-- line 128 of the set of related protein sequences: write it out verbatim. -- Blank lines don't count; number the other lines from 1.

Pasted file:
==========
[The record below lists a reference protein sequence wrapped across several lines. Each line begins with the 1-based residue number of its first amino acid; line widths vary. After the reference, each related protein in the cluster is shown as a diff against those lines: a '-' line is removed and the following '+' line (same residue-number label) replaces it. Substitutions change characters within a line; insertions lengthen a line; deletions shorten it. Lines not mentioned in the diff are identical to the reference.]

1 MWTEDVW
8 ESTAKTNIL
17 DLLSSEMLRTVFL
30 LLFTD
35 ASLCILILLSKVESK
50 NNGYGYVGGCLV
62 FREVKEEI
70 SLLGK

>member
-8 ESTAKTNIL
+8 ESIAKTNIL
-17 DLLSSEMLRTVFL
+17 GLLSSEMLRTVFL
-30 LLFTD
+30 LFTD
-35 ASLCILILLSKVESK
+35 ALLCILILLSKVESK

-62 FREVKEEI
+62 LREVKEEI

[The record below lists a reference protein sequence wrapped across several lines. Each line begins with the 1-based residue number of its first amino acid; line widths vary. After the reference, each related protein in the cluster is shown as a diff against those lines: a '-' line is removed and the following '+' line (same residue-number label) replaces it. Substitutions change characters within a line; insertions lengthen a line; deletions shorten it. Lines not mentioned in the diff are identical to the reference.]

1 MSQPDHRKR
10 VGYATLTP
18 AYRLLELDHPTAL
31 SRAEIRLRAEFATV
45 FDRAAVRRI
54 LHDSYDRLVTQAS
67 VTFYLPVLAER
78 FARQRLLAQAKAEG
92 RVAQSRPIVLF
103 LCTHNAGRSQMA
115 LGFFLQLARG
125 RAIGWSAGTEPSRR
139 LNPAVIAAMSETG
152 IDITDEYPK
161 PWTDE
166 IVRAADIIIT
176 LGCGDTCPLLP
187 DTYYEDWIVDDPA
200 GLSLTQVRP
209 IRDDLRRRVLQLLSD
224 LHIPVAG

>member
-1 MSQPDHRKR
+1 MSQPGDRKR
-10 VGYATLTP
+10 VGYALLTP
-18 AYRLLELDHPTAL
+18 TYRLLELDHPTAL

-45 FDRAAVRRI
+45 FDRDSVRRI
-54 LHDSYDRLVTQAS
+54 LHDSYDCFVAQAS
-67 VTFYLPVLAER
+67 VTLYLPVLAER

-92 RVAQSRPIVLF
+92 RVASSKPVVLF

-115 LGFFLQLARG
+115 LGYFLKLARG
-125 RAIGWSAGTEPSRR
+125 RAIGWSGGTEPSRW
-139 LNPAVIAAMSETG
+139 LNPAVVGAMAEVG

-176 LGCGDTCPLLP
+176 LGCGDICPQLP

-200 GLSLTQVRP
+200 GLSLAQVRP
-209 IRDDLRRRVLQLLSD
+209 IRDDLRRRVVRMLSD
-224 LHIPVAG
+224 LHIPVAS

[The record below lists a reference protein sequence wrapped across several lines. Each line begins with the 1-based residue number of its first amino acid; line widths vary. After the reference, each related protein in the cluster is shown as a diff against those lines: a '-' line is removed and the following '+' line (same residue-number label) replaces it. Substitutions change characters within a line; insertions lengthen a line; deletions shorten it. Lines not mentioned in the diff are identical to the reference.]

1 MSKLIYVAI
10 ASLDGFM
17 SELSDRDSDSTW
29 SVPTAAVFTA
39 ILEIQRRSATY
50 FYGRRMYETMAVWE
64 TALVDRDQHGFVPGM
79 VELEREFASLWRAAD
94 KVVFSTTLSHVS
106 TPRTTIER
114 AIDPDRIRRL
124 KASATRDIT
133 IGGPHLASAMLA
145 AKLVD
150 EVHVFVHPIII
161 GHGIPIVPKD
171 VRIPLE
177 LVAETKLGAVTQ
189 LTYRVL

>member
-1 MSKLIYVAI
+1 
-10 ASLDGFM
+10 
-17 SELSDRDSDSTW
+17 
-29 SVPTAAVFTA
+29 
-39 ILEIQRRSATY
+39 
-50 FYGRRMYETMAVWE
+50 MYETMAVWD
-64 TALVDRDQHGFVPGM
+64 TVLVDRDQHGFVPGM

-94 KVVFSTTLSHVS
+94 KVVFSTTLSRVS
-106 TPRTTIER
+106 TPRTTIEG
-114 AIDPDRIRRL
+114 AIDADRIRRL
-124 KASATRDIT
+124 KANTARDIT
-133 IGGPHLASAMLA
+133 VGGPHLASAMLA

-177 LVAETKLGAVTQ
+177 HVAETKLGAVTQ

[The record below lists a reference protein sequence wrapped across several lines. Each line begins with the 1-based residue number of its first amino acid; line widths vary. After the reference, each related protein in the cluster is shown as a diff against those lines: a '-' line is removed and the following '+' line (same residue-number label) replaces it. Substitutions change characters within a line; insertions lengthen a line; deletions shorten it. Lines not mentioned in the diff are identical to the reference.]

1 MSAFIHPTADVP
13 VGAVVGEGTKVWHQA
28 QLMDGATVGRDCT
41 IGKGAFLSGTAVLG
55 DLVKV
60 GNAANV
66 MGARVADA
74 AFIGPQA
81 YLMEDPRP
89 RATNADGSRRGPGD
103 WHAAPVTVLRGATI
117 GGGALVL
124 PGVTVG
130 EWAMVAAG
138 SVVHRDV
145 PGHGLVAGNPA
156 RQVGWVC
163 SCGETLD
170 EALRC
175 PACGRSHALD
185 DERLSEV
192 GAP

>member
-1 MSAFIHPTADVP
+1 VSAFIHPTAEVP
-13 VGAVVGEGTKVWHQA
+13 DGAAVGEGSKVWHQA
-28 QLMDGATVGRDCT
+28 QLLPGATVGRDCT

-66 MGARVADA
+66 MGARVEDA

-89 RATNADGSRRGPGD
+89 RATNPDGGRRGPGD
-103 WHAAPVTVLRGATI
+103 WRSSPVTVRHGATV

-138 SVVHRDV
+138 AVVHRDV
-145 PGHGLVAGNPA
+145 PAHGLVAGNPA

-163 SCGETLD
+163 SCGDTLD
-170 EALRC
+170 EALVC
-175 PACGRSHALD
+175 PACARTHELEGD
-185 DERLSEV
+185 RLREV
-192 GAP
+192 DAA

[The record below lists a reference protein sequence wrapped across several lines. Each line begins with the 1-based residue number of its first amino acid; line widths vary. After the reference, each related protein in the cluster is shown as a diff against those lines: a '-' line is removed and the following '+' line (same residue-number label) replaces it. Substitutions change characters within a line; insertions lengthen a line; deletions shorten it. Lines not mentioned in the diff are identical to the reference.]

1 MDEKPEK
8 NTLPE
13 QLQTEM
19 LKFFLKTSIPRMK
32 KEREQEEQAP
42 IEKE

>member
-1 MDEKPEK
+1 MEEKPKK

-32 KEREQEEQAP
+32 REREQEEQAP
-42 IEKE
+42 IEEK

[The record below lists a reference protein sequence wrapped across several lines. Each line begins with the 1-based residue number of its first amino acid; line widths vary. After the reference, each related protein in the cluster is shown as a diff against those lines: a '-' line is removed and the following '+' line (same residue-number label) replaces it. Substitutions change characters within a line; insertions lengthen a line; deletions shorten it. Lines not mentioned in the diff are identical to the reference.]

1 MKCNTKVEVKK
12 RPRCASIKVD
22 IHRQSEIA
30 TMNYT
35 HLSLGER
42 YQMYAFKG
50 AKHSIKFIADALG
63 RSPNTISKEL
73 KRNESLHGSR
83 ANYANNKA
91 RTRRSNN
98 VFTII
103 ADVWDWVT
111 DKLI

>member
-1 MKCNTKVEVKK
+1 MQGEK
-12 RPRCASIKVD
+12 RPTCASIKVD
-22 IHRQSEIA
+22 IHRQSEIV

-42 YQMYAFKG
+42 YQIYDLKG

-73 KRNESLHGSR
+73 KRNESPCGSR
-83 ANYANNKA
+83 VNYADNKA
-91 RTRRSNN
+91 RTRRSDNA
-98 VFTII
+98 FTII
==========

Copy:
81 YLMEDPRP